Business Review


The concepts of cluster and networking emerged in 1960s in Small and Medium Scale Enterprises (SMEs) literature but the formation of SME clusters and networking is a very new strategy for Sri Lanka started in 2001 and Pakistan started in 2003. But it shows some positive sign of growth by increasing competitiveness of SMEs by opening-up new opportunities due to good innovative networking, common facility usage and collective efficiency of economies of scale, scopes and synergies, etc. The problem of many SMEs in both countries is not their size, but being isolated and working in enclave nature, therefore SMEs individually have little capacity to respond to competitive pressure and to generate factors for expansion and innovation. Especially, SME Apex bodies and Authorities see the formation of clusters and networking as the way to reduce transaction cost of facility provision by creating new form of co-operation for sharing resources, information, technical expertise and knowledge, etc. But in turn, this can strengthen the competitiveness as well as facilitating learning and technical innovation and ultimately it helps SMEs to mobilize human, financial and other resources to one place by opening avenue for long lasting networking. Many successful empirical stories available regarding the effectiveness of SME cluster and networking formation around the world but Sri Lankan and Pakistan cases may be too early to judge the exact relationship between SME’s success and cluster and networking formation as they recently started these concepts. But available evidences in some clusters and networking in both countries show that due to this SMEs growth and competitiveness have been increasing during the last few years in terms of various indicators. Therefore, this paper ascertains the implications of cluster and networking formation on growth and competitiveness of Sri Lankan and Pakistan’s SMEs. This paper concludes by emphasizing that formation of clusters and promotion of networking is a very good start to develop and increase competitiveness of SMEs but at the same time many other right policy initiatives, incentives, business development services and infrastructure facilities must be in place to better perform these clusters and networking relations to address SMEs complex and diverse problems. Especially, clusters and networking alone cannot be solved the complex problems and constraints encountered by SMEs in Sri Lanka and Pakistan to break the vicious cycle of SMEs.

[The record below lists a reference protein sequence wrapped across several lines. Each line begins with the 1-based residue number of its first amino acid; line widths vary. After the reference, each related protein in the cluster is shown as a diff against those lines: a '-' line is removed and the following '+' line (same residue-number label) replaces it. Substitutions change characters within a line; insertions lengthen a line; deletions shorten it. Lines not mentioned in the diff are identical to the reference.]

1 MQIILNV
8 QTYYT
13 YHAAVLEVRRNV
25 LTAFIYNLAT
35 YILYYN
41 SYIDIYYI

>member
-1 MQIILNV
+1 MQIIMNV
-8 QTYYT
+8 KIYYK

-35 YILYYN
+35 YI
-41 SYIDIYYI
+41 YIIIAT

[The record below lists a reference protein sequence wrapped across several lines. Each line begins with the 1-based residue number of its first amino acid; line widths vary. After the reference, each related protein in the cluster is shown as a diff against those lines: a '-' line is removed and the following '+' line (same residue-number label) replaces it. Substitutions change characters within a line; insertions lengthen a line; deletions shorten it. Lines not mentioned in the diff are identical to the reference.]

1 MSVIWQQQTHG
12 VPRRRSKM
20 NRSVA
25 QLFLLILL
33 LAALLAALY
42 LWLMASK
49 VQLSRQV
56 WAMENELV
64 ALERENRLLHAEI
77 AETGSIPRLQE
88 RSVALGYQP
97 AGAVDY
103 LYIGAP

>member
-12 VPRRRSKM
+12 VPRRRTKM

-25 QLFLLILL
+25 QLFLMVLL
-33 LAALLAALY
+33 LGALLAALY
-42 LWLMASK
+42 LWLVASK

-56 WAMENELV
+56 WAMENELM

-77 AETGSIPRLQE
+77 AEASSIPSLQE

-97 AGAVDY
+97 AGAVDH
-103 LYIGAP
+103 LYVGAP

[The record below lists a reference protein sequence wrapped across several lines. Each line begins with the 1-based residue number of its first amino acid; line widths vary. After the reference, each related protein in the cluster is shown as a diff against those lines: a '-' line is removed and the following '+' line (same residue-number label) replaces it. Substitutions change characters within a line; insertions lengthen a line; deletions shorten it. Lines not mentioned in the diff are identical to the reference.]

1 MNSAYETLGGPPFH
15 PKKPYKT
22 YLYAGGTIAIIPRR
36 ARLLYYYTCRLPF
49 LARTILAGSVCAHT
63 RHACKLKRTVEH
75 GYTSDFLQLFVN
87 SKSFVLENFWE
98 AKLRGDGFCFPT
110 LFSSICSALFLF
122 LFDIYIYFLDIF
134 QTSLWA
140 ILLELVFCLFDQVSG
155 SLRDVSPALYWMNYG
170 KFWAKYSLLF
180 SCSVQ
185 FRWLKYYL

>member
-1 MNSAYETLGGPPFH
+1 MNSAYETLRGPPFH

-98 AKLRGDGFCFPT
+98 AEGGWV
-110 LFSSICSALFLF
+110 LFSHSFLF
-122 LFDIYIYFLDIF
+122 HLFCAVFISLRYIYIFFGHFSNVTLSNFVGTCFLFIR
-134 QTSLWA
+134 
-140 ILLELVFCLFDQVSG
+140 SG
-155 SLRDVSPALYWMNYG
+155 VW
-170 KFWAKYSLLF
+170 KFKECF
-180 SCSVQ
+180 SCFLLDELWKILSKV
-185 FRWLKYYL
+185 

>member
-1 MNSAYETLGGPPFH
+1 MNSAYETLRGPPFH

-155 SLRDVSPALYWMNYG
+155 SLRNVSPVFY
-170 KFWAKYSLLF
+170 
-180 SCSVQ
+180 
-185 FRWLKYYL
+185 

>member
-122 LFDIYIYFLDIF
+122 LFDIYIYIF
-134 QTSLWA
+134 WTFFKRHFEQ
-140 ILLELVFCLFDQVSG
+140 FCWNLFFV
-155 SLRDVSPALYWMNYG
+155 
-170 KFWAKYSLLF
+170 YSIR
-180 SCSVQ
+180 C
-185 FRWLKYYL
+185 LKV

Business success, SMEs, Bangladesh



Creative Commons License

Creative Commons Attribution 4.0 International License
This work is licensed under a Creative Commons Attribution 4.0 International License.

Published Online

April 13, 2021



Publication Stage



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